While last week’s effort was in no way mediocre there was a worry that exposing the liar at the halfway stage left the story with very little life left. With hindsight, the trip to Scotland was used as a measure of Laura’s last attempts to get justice through honest means. So far things have had at least two feet set in reality, concentrating on emotions and personal politics first and foremost. Episode five ups the heightened drama element it has mostly avoided. This is not meant as an insult or an implication that what happens in the closing stages couldn’t occur in real life, it’s just the foot has well and truly been put on the pedal.
Everything about the penultimate episode is exaggerated from what has gone before. When the music isn’t even more tense, it’s soaringly beautiful. As for the direction , the claustrophobic intensity grows. The camera lurks in even more distant places. Spying on proceedings from around further flung corners, windows and tables. It’s like they want you to feel like you’re spying in on conversations you shouldn’t be. A voyeur on other people’s misery. It works in a forty five minutes that surprises.
Who knew that an umbrella could cause so much distress? Due to Katy leaving one in Tom’s car and their stories not matching, Laura is told about the affair. It’s something that was expected to said next week but like Scotland trip, the betrayal of a sister and an ex-boyfriend is used as an explanation for the actions Laura undertakes. The GHB in Tom’s hand last week proves to be a red herring. rather than going ahead with the plan to plant the drug in Andrew’s locker, Laura resorts to the bottle. Earlham continues his charm offensive, with emphasis on the word offensive. Like everything else, his darkness takes a new level as we discover he has films of all his crimes. What’s the betting some viewers will still inexplicably think he’s innocent?
DI Harmon discovers there are abrasions at a baby scan (‘Abrasions At A Baby Scan’ sound like a long lost Smiths song title but let’s not get distracted) and asks to be tested for any GHB in her system. Despite it not showing up Vanessa knows exactly what has happened to her and who the man responsible is. It’s a chain of events that results in permission to track Andrew’s car being granted. Let’s overlook the logistics and go with the flow because it’s worth it.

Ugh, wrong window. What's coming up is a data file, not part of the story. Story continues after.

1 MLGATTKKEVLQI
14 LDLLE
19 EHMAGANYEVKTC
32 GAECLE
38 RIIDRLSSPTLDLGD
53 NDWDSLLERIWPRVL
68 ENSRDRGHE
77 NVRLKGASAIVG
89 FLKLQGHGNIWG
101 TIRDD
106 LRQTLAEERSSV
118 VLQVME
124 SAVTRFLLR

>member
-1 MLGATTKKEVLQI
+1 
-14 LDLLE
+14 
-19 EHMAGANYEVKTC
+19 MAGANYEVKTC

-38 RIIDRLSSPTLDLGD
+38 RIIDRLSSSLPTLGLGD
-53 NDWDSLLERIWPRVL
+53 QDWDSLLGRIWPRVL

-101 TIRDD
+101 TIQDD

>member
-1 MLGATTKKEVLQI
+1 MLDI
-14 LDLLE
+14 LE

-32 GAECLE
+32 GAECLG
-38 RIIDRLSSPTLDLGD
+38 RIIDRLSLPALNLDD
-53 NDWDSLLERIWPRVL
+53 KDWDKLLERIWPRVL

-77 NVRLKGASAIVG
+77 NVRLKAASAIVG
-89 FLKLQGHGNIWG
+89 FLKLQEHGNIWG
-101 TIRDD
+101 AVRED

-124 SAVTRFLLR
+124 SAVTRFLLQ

This is where a psychological drama turns to an almost Michael Jackson level of thriller. OK, so there are no dancing zombies but Laura has a nefarious master plan. She tricks Andrew into a drink and while he’s unguarded slips GHB into the man’s bloodstream, bundles him into his car and takes him down to the baron marshes. The justification being that she will lie to make sure her attacker is sent down. She will claim he kidnapped her. Why? Because telling the truth got her nowhere. It’s a twist curvier than Kim Kardashian’s backside and in a tale that has already preached of the injustices in a system designed to make victims suffer more, makes complete sense. The tone may have changed but the elements of the message remain the same.
The stand off at the marshes (this has turned into a Morrissey lyric generator) between Andrew and his most recent targets should, in theory, be the moment he is arrested. Having stated that he’s been drugged to the DI, he claims that he can’t be arrested with the GHB in his system. While this may be factually correct, how would one person’s word be construed as fact, especially when faced with the law? Surely anyone could claim that. Robbed a bank? “Sorry guys, there’s still a bit of GHB in my system.. laters”. As we know only too well, the law is an ass and so is Andrew, who walks away without denying his crimes and one hundred percent confident he will evade punishment. His SD cards might prove to be his downfall but with limited time left, Liar has cliffhanger and a two year wait written all over it.
Liar Concludes Monday at 9.00pm on ITV.